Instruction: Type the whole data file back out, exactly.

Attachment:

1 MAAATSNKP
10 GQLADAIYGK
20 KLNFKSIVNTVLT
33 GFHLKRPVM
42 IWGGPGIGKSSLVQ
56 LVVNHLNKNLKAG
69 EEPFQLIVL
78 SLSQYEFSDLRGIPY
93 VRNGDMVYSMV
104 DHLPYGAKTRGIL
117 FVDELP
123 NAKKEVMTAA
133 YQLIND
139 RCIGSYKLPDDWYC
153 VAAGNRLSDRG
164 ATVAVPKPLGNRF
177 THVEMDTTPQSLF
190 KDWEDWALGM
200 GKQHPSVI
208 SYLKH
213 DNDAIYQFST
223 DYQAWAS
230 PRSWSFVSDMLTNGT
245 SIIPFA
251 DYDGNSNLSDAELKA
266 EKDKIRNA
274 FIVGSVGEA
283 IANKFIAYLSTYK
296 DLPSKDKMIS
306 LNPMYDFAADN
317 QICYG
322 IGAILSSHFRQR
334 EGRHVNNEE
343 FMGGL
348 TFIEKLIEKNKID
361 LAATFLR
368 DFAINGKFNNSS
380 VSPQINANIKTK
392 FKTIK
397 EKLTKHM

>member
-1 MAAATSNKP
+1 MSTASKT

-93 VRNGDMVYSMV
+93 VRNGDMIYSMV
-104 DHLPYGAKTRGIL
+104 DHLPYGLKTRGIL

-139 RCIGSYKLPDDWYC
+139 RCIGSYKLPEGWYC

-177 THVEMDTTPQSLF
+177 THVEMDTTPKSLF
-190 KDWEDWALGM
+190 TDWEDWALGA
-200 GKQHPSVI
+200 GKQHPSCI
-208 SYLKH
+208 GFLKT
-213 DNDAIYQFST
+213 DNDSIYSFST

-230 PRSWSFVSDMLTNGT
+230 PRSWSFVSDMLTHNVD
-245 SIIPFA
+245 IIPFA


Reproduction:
1 MAAATSNKP
10 GQLADAIYGK
20 KLNFKSIVNTVLT
33 GFHLKRPVM
42 IWGGPGIGKSSLVQ
56 LVVNHLNKNLKAG
69 EEPFQLIVL
78 SLSQYEFSDLRGIPY
93 VRNGDMVYSMV
104 DHLPYGAKTRGIL
117 FVDELP
123 NAKKEVMTAA
133 YQLIND
139 RCIGSYKLPDDWYC
153 VAAGNRLSDRG
164 ATVAVPKPLGNRF
177 THVEMDTTPQSLF
190 KDWEDWALGM
200 GKQHPSVI
208 SYLKH
213 DNDAIYQFST
223 DYQAWAS
230 PRSWSFVSDMLTNGT
245 SIIPFA
251 DYDGNSNLSDAELKA
266 EKDKIRNA
274 FIVGSVGEA
283 IANKFIAYLSTYK
296 DLPSKDKMIS
306 LNPMYDFAADN
317 QICYG
322 IGAILSSHFRQR
334 EGRHVNNEE
343 FMGGL
348 TFIEKLIEKNKID
361 LAATFLR
368 DFAINGKFNNSS
380 VSPQINANIKTK
392 FKTIK
397 EKLTKHM

>member
-1 MAAATSNKP
+1 MSTASKT

-93 VRNGDMVYSMV
+93 VRNGDMIYSMV
-104 DHLPYGAKTRGIL
+104 DHLPYGLKTRGIL

-139 RCIGSYKLPDDWYC
+139 RCIGSYKLPEGWYC

-177 THVEMDTTPQSLF
+177 THVEMDTTPKSLF
-190 KDWEDWALGM
+190 TDWEDWALGA
-200 GKQHPSVI
+200 GKQHPSCI
-208 SYLKH
+208 GFLKT
-213 DNDAIYQFST
+213 DNDSIYSFST

-230 PRSWSFVSDMLTNGT
+230 PRSWSFVSDMLTHNVD
-245 SIIPFA
+245 IIPFA